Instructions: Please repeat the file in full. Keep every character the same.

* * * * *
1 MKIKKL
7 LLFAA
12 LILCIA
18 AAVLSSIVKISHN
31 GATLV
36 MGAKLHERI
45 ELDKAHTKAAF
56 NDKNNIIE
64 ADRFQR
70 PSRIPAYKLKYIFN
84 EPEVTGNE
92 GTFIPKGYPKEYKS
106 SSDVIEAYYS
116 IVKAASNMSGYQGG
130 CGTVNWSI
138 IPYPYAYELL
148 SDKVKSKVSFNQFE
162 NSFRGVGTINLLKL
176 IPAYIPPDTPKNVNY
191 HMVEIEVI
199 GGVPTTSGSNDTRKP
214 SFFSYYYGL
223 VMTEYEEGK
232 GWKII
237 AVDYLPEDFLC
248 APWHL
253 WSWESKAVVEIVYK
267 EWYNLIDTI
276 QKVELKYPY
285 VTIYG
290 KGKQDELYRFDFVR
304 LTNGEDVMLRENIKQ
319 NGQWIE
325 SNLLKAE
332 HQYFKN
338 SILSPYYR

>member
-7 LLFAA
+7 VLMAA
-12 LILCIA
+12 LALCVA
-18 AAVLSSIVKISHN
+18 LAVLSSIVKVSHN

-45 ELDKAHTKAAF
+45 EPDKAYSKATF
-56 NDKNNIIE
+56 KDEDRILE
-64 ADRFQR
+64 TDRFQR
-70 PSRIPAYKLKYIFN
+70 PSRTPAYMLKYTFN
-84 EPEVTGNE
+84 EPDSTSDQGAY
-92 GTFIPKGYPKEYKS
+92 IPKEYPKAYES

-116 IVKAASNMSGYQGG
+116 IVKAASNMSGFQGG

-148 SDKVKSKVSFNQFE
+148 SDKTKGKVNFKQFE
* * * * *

1 MKIKKL
7 LLFAA
12 LILCIA
18 AAVLSSIVKISHN
31 GATLV
36 MGAKLHERI
45 ELDKAHTKAAF
56 NDKNNIIE
64 ADRFQR
70 PSRIPAYKLKYIFN
84 EPEVTGNE
92 GTFIPKGYPKEYKS
106 SSDVIEAYYS
116 IVKAASNMSGYQGG
130 CGTVNWSI
138 IPYPYAYELL
148 SDKVKSKVSFNQFE
162 NSFRGVGTINLLKL
176 IPAYIPPDTPKNVNY
191 HMVEIEVI
199 GGVPTTSGSNDTRKP
214 SFFSYYYGL
223 VMTEYEEGK
232 GWKII
237 AVDYLPEDFLC
248 APWHL
253 WSWESKAVVEIVYK
267 EWYNLIDTI
276 QKVELKYPY
285 VTIYG
290 KGKQDELYRFDFVR
304 LTNGEDVMLRENIKQ
319 NGQWIE
325 SNLLKAE
332 HQYFKN
338 SILSPYYR

>member
-7 LLFAA
+7 VLMAA
-12 LILCIA
+12 LALCVA
-18 AAVLSSIVKISHN
+18 LAVLSSIVKVSHN

-45 ELDKAHTKAAF
+45 EPDKAYSKATF
-56 NDKNNIIE
+56 KDEDRILE
-64 ADRFQR
+64 TDRFQR
-70 PSRIPAYKLKYIFN
+70 PSRTPAYMLKYTFN
-84 EPEVTGNE
+84 EPDSTSDQGAY
-92 GTFIPKGYPKEYKS
+92 IPKEYPKAYES

-116 IVKAASNMSGYQGG
+116 IVKAASNMSGFQGG

-148 SDKVKSKVSFNQFE
+148 SDKTKGKVNFKQFE